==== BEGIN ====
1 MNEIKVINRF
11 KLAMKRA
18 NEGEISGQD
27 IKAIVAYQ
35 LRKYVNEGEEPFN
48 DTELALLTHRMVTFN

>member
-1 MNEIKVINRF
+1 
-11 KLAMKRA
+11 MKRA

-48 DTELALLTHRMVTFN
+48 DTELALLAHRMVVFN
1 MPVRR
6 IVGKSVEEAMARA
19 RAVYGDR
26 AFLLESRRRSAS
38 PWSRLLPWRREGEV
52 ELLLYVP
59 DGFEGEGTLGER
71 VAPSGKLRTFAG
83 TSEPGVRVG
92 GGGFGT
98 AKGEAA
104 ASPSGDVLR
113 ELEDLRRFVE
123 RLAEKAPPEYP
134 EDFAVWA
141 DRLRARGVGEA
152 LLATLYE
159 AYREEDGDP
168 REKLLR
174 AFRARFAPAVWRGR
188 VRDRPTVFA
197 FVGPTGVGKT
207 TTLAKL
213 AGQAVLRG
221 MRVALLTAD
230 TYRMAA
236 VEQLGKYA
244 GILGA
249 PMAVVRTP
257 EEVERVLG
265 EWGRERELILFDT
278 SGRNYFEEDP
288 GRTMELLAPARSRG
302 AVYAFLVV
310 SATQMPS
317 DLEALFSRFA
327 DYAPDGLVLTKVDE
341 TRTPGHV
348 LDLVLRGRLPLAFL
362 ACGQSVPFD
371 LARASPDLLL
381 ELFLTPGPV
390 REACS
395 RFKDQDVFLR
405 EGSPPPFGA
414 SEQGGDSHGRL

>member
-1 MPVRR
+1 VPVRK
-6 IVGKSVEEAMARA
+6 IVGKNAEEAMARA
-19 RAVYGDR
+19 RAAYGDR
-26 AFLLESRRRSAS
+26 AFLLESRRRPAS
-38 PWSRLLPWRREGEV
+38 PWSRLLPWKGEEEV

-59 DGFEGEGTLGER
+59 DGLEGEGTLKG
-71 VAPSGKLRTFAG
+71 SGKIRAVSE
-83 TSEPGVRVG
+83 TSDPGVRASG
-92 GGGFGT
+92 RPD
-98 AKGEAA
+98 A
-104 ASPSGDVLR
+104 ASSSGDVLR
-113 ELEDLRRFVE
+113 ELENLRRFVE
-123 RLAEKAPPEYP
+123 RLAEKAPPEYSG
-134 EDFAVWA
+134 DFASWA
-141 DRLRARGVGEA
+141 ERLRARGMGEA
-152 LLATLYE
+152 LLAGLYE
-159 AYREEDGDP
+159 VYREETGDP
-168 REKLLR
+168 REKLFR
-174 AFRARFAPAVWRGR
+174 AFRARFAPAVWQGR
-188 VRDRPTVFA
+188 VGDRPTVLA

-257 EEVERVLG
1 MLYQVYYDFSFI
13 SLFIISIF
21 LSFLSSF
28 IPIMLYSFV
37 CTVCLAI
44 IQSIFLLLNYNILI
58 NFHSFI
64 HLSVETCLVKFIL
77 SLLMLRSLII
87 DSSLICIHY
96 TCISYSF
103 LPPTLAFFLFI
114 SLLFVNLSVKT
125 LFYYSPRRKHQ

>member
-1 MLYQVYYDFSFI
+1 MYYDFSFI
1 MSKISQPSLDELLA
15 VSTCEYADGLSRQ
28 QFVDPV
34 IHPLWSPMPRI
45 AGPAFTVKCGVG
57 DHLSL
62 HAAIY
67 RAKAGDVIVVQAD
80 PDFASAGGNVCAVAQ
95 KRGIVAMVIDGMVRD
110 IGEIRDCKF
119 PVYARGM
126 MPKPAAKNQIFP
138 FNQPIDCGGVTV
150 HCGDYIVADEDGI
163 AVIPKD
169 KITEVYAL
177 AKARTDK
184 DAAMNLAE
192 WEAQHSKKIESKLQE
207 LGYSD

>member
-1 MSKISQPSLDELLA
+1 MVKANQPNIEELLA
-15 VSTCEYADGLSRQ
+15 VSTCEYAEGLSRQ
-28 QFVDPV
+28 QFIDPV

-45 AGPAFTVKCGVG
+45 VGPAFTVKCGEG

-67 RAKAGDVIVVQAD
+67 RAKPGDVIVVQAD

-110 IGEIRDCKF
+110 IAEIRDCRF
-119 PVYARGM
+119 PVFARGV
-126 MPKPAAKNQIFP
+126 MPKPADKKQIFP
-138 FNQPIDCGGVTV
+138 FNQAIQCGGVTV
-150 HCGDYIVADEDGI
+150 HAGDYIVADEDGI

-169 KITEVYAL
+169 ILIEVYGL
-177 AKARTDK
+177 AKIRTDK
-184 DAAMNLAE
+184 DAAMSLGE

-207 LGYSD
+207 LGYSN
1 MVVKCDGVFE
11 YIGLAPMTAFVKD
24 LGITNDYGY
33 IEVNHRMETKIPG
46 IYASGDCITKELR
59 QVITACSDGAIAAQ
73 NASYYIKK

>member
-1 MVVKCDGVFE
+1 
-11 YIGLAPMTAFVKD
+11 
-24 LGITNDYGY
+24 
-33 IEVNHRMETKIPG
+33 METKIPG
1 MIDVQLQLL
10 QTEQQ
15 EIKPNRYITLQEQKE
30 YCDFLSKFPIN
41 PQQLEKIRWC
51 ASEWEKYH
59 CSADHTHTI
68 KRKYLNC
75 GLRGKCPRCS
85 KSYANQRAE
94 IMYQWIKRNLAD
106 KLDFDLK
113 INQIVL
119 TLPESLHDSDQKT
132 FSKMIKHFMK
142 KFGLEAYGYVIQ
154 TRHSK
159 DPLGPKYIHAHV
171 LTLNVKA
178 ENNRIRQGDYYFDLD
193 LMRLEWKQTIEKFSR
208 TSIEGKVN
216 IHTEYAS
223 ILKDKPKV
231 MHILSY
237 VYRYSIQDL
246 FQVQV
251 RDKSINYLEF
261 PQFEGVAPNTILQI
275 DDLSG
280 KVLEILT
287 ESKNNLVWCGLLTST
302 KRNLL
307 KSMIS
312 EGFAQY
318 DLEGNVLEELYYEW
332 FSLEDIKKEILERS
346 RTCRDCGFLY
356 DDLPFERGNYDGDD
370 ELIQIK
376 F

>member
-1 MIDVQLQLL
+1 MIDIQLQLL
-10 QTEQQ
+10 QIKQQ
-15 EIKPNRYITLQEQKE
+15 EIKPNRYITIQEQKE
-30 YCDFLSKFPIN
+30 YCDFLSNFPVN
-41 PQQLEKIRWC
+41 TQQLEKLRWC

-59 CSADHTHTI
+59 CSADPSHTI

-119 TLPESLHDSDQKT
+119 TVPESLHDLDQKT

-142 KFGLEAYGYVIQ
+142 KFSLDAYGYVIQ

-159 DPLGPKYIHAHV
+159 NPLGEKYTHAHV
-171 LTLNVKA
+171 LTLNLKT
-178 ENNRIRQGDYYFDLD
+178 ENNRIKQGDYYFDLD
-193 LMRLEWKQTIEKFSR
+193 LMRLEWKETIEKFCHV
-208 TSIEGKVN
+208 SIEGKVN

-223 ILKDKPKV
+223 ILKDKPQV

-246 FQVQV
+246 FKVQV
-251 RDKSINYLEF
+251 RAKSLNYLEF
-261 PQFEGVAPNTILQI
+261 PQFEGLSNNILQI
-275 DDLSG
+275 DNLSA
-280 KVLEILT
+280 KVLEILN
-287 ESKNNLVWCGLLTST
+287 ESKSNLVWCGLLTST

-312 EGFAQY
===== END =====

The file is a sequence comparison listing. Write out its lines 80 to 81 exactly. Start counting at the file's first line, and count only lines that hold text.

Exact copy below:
+98 A
-104 ASPSGDVLR